The Court of Appeal by a majority dismissed an appeal by the second defendant, Barclays Bank Ltd, and a cross-appeal by the plaintiff, the Deposit Protection Board, and upheld the decision of Sir Donald Nicholls, Vice-Chancellor (Independent, 12 August 1992; (1992) 3 WLR 945) granting a declaration in favour of the first defendant, Mrs Varsha Dalia.
Under section 58(1) of the 1987 Act, where a recognised banking institution became insolvent, the board paid out of a depositors' protection fund to each 'depositor' compensation equalling three-quarters of his 'protected deposit'. Under section 60(1) the protected deposit was limited to a maximum of pounds 20,000.
On 5 July 1991, the Bank of England petitioned the court to wind up the Bank of Credit and Commerce International SA (BCCI). Depositors ceased to be able to draw their money.
Some large depositors sought to maximise compensation from the fund by assigning pounds 20,000 portions of their deposit to family or friends, so that instead of their whole deposit only attracting pounds 15,000 compensation, each assigned portion would attract pounds 15,000.
The scheme was quickly stopped in its tracks by the Banking Act 1987 (Meaning of Deposit) Order 1991 (SI 1776). From 31 July 1991, 'deposit' under the Act excluded a sum to which a person became entitled, otherwise than by operation of law, after presentation of a winding-up petition.
The question then arose whether assignments made before the apparent loophole was closed had the desired effect in law. Sir Donald Nicholls V-C held that they did, notwithstanding that the assignment of part of a debt could only take effect as an equitable assignment, with the result that both the assignor and the assignee were persons to whom the bank might properly be said to be liable in respect of the assigned part of the debt.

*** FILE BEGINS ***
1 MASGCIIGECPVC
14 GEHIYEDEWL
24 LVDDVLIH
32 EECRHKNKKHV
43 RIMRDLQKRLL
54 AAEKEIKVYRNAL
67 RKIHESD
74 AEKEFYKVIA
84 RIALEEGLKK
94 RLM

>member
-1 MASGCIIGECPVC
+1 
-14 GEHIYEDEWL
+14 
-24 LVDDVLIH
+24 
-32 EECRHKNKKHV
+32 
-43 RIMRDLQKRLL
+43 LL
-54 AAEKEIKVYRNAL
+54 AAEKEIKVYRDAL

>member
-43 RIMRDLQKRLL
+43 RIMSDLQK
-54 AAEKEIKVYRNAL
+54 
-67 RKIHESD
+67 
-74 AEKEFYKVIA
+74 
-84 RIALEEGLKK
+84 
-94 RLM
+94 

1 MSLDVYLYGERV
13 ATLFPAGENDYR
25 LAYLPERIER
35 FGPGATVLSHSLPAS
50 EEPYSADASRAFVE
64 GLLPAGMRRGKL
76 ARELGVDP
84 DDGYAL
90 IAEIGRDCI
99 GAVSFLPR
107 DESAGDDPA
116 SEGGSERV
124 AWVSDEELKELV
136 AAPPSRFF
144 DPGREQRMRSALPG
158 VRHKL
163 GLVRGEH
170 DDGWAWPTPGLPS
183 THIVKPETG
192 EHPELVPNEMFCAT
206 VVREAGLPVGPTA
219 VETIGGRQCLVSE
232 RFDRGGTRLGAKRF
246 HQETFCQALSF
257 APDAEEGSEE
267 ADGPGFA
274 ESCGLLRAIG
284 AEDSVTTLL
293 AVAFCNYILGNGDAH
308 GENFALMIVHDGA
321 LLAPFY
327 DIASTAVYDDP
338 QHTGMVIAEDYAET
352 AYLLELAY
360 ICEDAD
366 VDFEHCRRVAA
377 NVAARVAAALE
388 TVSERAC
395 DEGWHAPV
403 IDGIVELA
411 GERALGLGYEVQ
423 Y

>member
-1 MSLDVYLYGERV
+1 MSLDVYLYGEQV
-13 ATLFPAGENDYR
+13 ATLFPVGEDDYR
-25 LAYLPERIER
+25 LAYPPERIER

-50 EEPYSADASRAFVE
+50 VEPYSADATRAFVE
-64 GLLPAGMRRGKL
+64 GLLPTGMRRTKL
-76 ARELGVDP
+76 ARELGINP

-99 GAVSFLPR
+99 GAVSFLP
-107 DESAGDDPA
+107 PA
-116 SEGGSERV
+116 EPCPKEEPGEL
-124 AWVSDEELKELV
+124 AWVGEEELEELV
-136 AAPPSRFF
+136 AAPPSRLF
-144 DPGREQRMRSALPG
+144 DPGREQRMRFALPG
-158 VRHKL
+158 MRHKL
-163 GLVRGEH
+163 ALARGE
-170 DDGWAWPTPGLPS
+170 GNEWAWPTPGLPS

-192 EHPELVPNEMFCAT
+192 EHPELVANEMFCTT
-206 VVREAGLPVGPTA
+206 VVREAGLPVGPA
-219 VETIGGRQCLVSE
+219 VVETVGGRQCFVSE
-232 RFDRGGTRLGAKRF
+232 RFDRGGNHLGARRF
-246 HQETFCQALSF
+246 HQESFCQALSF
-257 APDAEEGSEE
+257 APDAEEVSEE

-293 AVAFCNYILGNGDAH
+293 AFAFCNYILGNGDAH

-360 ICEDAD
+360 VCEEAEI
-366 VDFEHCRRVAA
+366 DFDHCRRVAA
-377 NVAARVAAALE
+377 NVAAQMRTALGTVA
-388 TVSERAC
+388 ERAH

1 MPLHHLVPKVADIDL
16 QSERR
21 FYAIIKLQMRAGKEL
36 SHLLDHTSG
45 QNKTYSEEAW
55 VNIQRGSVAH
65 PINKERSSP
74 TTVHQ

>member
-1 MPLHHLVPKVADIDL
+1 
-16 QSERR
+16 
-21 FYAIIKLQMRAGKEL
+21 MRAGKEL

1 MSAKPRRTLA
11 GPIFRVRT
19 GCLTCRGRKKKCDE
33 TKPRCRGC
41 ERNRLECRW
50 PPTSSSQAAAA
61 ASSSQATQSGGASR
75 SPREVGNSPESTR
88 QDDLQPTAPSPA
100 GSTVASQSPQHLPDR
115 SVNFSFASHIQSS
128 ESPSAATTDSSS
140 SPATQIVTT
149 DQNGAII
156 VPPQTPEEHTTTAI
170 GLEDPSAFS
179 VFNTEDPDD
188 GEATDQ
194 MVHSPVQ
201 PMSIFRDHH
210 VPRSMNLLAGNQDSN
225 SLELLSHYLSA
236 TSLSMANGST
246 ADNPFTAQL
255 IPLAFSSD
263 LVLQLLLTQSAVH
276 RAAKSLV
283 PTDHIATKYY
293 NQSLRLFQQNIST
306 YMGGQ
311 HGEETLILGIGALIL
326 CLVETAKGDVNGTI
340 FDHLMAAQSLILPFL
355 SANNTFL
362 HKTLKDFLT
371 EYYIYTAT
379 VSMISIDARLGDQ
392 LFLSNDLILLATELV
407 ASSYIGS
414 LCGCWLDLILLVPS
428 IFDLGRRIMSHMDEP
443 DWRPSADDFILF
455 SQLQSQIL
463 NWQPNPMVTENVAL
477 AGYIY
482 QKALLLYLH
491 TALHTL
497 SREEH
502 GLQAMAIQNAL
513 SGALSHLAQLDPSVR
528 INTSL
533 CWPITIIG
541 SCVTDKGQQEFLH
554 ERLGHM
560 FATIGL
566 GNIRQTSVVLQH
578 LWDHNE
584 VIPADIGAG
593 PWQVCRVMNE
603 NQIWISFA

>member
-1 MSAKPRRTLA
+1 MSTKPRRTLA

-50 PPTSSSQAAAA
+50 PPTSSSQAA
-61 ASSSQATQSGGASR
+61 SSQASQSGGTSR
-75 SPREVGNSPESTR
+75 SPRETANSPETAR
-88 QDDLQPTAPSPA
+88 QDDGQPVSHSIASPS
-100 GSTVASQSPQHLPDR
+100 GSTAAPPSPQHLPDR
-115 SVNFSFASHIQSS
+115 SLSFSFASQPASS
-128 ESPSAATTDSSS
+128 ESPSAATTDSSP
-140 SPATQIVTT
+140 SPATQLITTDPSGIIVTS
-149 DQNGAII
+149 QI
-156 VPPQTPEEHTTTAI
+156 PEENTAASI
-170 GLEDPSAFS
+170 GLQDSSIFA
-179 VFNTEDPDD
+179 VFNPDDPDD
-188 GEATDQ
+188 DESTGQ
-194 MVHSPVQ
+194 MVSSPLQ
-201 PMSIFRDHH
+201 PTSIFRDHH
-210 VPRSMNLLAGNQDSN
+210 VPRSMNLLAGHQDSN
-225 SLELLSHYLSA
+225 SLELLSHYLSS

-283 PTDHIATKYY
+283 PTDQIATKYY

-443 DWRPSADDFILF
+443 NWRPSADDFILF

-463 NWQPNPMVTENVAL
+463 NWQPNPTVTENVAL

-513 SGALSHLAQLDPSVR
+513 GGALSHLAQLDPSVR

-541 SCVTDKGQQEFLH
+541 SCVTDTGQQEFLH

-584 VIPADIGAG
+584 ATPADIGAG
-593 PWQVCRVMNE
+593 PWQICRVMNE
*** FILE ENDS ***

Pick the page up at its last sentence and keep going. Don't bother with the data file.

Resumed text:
Michael Brindle QC and Bankim Thanki (Lovell White Durrant) for Barclays; Lord Irvine of Lairg QC and Philip Sales (Ashurst Morris Crisp) for Mrs Dalia; John Jarvis QC and Jonathan Nash (Clifford Chance) for the board.
LORD JUSTICE RUSSELL said that while the differences between legal and equitable assignees were real, they did not, in the context of this case, justify a fundamental distinction being drawn so the board was liable to one and not to the other.
Had there been no insolvency, each and every equitable assignee could have sued BCCI to judgment if BCCI, on demand, had declined to pay out whatever sum had been assigned to the individual assignee.
The scheme of the Act was that the board, as compensating authority, should stand in the shoes of the defaulting bank, and there was no reason why, subject to the financial limit, it should be in any better position, vis-a-vis equitable assignees, than it would have been but for the insolvency.
If the bank would have been liable to the equitable assignee by due process of law, and, absent any good cause demonstrated by the assignor, then the board must acknowledge the claim of the equitable assignee.
SIR MICHAEL FOX concurred. The Vice-Chancellor's declaration was correct and these appeals should be
LORD JUSTICE SIMON BROWN, dissenting, said only those to whom the bank was legally liable were depositors within the scheme and it was the sum of a depositor's legal, rather than equitable, claims against the bank which delimited the size of his protected deposit under section 60(1).
Paul Magrath, BarristerReuse content